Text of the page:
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Showing Vs Telling When Writing Your Book
One of the most common pieces of advice that we hear given to authors when writing their novels is to make sure that we ‘show’ the reader as opposed to telling them.
But what exactly does this mean?
Showing is where you let the reader see for themselves what is going on, or get them to understand how a character is feeling because of the way they speak, act, or move. Telling is when you just push the reader to one side and explain it yourself.
‘She felt good’
‘The land was poor and famine had spread.’
Telling is generally criticised as it demonstrates the writer’s inability to find clever ways of describing things or being able to trust that their reader will get a sense of what they mean without explicitly saying so.
However, despite telling having an awful reputation in the writing world, it is rather impossible to completely avoid it when writing a novel, and, do you know what? That’s OK.
The problem with labouring the showing vs. telling advice is that some writers get so bogged down in the idea that if they ‘tell’ their readers anything they have failed as a writer that they end up making their writing worse. The truth is all authors tell it like it is at some points in their novel, and for the most part, this is entirely accepted by the reader, in fact, they barely notice it at all.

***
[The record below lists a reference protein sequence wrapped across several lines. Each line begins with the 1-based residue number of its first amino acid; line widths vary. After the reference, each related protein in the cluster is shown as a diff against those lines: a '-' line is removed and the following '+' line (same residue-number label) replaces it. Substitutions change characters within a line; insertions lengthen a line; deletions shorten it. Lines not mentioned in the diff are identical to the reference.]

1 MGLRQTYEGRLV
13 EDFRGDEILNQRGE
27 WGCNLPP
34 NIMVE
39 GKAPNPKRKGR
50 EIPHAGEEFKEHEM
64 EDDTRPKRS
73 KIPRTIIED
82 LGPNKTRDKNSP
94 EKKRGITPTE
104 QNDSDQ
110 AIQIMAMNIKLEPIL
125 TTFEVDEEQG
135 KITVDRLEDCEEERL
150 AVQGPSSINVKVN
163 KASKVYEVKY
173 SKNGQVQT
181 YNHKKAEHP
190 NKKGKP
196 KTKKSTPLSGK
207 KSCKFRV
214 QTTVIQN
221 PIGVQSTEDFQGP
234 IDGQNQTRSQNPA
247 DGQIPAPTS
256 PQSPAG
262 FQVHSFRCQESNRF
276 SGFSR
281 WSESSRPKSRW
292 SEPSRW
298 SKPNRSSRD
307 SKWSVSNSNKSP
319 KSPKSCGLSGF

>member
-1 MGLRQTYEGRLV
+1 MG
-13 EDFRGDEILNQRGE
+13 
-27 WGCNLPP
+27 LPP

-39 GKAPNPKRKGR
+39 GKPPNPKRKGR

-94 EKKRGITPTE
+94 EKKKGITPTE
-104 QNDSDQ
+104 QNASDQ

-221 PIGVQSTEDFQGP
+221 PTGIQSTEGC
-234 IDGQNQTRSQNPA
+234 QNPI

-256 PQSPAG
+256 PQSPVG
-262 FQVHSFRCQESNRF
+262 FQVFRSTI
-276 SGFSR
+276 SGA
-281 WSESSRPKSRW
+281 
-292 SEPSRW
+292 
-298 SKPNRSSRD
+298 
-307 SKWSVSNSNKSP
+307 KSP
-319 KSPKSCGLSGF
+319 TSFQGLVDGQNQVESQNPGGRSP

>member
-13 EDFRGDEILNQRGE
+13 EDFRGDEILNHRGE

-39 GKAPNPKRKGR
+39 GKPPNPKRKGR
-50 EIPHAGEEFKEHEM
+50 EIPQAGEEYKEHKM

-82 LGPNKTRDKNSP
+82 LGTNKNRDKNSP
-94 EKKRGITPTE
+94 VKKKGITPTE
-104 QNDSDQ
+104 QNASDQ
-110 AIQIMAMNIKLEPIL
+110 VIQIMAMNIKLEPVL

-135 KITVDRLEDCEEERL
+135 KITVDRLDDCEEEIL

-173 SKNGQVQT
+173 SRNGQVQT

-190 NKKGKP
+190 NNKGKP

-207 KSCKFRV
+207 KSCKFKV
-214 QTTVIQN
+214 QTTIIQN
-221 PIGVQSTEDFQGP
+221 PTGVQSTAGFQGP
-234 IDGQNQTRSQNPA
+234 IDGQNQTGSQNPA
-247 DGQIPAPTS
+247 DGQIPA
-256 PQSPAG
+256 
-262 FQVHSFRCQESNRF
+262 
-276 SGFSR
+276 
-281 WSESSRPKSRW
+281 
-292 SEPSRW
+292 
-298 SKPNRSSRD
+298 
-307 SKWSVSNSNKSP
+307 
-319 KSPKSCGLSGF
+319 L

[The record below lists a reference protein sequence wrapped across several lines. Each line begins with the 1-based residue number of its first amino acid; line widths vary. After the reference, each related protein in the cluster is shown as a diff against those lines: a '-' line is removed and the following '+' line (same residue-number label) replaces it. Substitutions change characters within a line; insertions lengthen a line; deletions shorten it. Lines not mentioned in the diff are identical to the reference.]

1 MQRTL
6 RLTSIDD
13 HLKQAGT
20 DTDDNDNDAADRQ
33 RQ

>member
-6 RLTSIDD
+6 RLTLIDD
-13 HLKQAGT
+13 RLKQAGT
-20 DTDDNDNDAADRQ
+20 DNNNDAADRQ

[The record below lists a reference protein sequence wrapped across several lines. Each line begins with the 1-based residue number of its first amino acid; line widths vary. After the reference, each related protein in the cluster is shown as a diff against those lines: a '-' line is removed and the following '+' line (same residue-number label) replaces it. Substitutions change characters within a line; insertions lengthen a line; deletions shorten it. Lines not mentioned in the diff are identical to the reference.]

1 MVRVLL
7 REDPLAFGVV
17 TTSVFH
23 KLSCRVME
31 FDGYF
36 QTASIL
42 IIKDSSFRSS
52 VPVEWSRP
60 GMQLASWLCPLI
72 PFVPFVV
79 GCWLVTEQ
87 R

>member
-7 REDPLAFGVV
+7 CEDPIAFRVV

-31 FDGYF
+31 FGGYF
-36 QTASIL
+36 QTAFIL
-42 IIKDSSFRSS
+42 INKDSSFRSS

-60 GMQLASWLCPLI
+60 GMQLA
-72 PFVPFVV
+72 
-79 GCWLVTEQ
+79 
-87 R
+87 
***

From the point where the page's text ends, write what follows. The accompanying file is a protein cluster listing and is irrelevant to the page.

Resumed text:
So when is it acceptable to use telling as a writing tool?
To keep your novel flowing well
Telling is obviously a much quicker way of moving the story forward then showing would be. Writing ‘she was devastated’ takes a lot less room then ‘she bent her head, squeezed her eyes tightly shut, clasped the book to her chest and wept.’ If you need to move the scene forward, or don’t want the reader to pay too much attention then it is OK to use the telling device.
To relay action
You used up all your showing language two chapters ago when the action happened, now character A has to tell character B about it. You don’t need to repeat the whole sequence again. The reader already knows what happened and to go into massive detail again would bore them. Sometimes you need to summarise by telling to keep the reader interested in what you, or rather what your characters, have to say.
To create drama
Sometimes telling is more effective than showing when it comes to dramatic impact. Creating distance between your characters can be useful. For example, if one character is watching another leave or you simply want it to be clear what they are thinking telling can be a better device to use.
‘She prayed he would never return’
‘She wondered if he would survive the night.’
To give information
If you simply want to give the reader valuable information telling is going to work better than showing. Trying to show the reader absolutely everything will make your writing seem too indulgent and laborious. If a piece of information is crucial to your story doing so succinctly is often best, and so telling the reader can work well.
We all tell story’s – in fact, it’s even called storytelling, not storyshowing! So don’t be afraid to tell your readers something when you need to. You just need to do it in a way that fits seamlessly into your story so the reader barely notices it and it doesn’t feel like the author is suddenly appearing on the page and getting in the way!
Accepting that you have to tell sometimes will free you as a writer, stop you getting bogged down in your story and probably make your writing better too!